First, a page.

Sunday, June 20, 2010

Butterfly Count Results

Yesterday was the Monroe-Carbon Butterfly Count. The 15-mile diameter count circle stretches from Kunkletown, Monroe County to Bowmanstown, Carbon County. Yesterday, three groups of butterfly watchers went out to identify and count as many species as possible. Between the three groups, we found 348 individual butterflies of 30 species and logged 18.5 group hours (all of our hours added together) of butterfly watching.

Here in Kunkletown, I spent 12 hours looking for butterflies. I decided to spend the entire day butterflying around my property.

I started at 7:00am and within a few minutes, found the first butterfly of the day, a fairly large brown one called a Common Wood-Nymph. Throughout the day, I walked through the field and the woods, counting every species that I could find.

The biggest surprise came when I checked a blooming Wild Hydrangea. From a distance, I saw a small, dark butterfly nectaring on the flowers. When I got closer, I realized that it was a hairstreak. I assumed that this was a Banded Hairstreak, a fairly common butterfly of woodlands during the summer. However, when I put up my binoculars to get a better view, I realized that I was looking at a Striped Hairstreak. Striped Haristreaks are much less common than Bandeds, so this was a great treat.

Striped Hairstreak
Striped Hairstreak on Wild Hydrangea

Although a few butterflies, like the hairstreak, a Summer Azure, and some Northern Pearly-eyes were in the woods, the majority of the butterflies that I found were in the field. Blooming Common Milkweed and Canada Thistle attracted many butterflies including Great Spangled Fritillaries, very large numbers of Little Glassywings, and even a Common Buckeye.

My final species of the day was a Crossline Skipper. On my final check of a large Common Milkweed patch, I found one of these with several Little Glassywings. Before I headed inside, I checked some Purple Coneflowers and found another Crossline.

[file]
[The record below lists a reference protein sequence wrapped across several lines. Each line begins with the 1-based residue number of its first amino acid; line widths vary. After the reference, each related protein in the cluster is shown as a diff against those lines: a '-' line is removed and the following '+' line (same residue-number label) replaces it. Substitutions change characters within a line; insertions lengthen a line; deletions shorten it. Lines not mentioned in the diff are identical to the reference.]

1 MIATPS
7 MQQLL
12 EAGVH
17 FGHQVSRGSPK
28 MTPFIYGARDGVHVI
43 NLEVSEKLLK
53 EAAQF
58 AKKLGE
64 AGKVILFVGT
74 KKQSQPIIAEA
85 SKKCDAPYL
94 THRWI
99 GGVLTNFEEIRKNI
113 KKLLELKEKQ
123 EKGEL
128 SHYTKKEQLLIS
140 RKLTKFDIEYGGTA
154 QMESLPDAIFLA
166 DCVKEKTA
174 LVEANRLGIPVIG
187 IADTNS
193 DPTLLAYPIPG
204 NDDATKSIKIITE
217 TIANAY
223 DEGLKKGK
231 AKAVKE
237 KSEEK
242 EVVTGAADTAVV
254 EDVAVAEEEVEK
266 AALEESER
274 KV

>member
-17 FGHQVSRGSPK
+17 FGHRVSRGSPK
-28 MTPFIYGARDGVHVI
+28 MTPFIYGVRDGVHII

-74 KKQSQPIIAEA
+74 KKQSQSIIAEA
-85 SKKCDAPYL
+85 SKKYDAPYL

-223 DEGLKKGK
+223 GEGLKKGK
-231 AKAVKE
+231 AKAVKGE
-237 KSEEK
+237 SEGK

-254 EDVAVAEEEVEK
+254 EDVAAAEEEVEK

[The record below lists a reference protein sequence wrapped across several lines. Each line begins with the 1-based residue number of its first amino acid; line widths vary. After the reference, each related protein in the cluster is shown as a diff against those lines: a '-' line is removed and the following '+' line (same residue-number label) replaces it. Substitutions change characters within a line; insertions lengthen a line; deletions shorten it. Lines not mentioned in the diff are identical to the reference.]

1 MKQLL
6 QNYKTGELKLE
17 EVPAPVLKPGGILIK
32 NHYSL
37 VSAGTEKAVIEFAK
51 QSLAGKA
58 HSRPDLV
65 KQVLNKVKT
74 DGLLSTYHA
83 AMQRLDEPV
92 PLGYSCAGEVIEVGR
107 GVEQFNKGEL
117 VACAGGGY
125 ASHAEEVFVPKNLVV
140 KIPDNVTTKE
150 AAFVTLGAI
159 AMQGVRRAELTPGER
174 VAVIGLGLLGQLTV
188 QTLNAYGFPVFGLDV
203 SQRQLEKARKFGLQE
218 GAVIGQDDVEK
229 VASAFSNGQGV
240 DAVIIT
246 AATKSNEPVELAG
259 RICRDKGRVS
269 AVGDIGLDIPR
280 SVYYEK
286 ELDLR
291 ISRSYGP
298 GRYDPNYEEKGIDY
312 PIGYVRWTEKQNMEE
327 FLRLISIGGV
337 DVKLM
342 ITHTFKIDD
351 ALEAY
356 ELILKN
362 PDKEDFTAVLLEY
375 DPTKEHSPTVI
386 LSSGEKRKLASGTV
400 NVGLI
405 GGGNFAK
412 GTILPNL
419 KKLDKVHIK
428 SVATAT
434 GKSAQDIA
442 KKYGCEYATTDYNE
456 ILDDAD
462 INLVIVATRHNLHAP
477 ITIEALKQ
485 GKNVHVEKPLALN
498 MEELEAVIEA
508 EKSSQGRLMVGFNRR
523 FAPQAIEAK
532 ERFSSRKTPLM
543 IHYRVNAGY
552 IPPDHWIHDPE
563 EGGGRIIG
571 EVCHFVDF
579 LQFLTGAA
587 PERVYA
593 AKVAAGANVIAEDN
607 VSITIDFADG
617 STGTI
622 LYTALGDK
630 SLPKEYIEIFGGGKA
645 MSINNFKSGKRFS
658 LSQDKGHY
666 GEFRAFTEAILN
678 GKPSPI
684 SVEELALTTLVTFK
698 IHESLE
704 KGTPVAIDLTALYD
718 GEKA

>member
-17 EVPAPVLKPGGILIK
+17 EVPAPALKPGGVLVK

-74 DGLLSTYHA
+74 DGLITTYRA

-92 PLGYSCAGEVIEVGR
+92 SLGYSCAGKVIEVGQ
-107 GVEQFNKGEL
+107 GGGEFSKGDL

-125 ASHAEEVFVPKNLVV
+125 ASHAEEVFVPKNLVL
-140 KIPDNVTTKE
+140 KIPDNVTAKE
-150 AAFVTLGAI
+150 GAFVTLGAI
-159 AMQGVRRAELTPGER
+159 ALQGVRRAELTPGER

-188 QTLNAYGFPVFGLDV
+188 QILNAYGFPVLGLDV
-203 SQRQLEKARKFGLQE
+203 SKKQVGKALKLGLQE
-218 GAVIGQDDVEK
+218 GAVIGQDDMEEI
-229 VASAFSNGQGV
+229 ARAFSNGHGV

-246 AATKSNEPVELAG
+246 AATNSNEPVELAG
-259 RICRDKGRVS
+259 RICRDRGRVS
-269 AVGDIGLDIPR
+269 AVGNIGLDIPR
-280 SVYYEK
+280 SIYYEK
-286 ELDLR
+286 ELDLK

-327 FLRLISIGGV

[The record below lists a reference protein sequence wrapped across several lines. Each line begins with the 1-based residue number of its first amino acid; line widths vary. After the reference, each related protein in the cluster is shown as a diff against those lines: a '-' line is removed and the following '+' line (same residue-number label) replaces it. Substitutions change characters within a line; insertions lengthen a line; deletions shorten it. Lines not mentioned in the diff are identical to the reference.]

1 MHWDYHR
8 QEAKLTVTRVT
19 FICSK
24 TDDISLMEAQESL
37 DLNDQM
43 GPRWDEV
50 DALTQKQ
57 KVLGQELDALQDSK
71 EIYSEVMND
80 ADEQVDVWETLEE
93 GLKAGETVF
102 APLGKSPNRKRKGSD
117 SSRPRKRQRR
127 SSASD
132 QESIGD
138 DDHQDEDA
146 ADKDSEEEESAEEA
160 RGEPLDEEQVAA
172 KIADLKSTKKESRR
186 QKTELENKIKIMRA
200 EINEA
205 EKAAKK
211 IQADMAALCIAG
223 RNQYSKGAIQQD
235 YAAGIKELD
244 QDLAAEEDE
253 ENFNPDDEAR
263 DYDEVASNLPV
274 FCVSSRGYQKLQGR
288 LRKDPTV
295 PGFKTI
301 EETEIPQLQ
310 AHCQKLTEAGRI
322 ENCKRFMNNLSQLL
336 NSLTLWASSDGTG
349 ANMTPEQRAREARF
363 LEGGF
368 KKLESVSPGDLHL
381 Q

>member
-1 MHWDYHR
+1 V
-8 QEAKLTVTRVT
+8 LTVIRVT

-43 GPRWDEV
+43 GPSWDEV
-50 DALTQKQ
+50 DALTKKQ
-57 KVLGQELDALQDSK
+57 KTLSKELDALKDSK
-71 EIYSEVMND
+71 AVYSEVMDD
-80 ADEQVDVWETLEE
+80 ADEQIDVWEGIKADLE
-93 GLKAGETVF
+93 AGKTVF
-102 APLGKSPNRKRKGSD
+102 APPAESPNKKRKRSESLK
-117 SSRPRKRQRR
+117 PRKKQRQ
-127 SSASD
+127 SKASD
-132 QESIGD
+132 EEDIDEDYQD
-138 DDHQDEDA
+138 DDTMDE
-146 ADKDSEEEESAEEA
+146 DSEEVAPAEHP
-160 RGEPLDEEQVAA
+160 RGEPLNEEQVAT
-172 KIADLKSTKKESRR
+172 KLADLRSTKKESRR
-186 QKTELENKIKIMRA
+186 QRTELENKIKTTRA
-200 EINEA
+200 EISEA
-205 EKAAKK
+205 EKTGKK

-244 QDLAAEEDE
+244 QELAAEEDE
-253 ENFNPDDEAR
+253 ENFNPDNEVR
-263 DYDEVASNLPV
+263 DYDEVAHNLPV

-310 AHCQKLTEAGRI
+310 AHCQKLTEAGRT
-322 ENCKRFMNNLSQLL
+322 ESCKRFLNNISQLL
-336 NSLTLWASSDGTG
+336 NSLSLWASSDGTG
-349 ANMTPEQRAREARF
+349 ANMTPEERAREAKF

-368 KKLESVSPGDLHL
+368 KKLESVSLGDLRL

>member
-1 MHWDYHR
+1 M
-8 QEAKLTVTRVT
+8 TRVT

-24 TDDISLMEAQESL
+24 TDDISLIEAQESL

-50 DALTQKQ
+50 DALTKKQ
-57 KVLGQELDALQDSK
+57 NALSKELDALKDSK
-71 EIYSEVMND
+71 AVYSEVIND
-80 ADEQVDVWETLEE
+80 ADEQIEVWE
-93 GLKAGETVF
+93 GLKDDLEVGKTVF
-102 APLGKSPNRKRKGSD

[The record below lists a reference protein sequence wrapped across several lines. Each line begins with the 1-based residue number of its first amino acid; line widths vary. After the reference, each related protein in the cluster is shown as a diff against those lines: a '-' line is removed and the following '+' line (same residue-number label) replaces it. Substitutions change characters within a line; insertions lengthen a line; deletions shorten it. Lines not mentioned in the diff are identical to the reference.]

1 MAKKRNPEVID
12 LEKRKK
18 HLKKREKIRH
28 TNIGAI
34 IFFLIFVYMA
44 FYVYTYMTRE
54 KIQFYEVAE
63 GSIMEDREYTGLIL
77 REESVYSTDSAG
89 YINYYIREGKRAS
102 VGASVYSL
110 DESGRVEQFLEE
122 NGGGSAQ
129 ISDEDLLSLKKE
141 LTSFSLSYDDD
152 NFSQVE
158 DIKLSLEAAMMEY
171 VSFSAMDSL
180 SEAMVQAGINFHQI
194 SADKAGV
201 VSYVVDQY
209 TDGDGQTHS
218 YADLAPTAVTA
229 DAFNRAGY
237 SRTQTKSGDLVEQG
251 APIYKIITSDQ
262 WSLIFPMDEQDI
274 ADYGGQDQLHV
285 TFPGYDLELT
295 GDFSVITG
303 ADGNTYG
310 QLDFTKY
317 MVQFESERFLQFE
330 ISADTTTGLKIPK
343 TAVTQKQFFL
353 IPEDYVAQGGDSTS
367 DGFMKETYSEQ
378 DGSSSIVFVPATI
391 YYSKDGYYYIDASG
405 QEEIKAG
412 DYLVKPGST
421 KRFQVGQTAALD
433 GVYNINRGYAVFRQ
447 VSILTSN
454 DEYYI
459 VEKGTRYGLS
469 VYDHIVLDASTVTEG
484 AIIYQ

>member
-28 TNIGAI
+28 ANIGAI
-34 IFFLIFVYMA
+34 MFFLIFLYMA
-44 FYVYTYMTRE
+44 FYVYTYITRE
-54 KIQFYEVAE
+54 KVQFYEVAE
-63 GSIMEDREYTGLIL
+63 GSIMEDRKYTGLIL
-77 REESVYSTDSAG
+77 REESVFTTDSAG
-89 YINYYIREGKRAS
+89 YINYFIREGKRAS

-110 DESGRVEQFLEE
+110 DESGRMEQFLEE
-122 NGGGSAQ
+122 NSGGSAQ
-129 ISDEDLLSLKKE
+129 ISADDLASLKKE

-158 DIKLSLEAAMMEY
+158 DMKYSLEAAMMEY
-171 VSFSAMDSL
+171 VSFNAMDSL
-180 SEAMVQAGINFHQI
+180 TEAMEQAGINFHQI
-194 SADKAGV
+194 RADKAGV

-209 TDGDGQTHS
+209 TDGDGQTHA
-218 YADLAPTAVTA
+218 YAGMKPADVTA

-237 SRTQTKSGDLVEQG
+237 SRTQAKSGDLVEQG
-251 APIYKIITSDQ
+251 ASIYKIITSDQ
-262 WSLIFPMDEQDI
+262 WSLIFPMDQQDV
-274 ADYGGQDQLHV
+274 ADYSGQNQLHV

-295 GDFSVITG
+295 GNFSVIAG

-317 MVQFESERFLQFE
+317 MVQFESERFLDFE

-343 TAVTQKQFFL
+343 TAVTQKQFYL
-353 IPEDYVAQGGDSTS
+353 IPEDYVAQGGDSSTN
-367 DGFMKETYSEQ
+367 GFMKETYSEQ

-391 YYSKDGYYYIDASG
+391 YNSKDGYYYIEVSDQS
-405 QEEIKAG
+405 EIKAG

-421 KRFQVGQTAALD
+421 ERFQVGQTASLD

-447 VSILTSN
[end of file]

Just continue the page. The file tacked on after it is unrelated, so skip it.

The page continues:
Crossline Skipper on Common Milkweed

I finished at 7:00pm with 22 species.

Here are the totals from the entire count:

1 Black Swallowtail (Papilio polyxenes)
3 Eastern Tiger Swallowtail (Papilio glaucus)
22 Spicebush Swallowtail (Papilio troilus)
89 Cabbage White (Pieris rapae)
16 Clouded Sulphur (Colias philodice)
7 Orange Sulphur (Colias eurytheme)
1 Striped Hairstreak (Satyrium liparops)
1 Gray Hairstreak (Strymon melinus)
5 Eastern Tailed-Blue (Cupido comyntas)
10 Summer Azure (Celastrina neglecta)
34 Great Spangled Fritillary (Speyeria cybele)
1 Common Buckeye (Junonia coenia)
6 Milbert's Tortoiseshell (Aglais milberti)
8 Red Admiral (Vanessa atalanta)
1 Hackberry Emperor (Asterocampa celtis)
2 Northern Pearly Eye (Enodia anthedon)
7 Little Wood Satyr (Megisto cymela)
5 Common Wood Nymph (Cercyonis pegala)
7 Silver-spotted Skipper (Epargyreus clarus)
1 Northern Cloudywing (Thorybes pylades)
15 Least Skipper (Ancyloxypha numitor)
51 European Skipper (Thymelicus lineola)
1 Tawny-edged Skipper (Polites themistocles)
2 Crossline Skipper (Polites origenes)
4 Northern Broken-Dash (Wallengrenia egeremet)
42 Little Glassywing (Pompeius verna)
2 Delaware Skipper (Anatrytone logan)
2 Hobomok Skipper (Poanes hobomok)
1 Dun Skipper (Euphyes vestris)
1 Common Roadside-Skipper (Amblyscirtes vialis)

Thank you to Arlene Koch and Dan Kunkle for being the counters in the other areas!

No comments: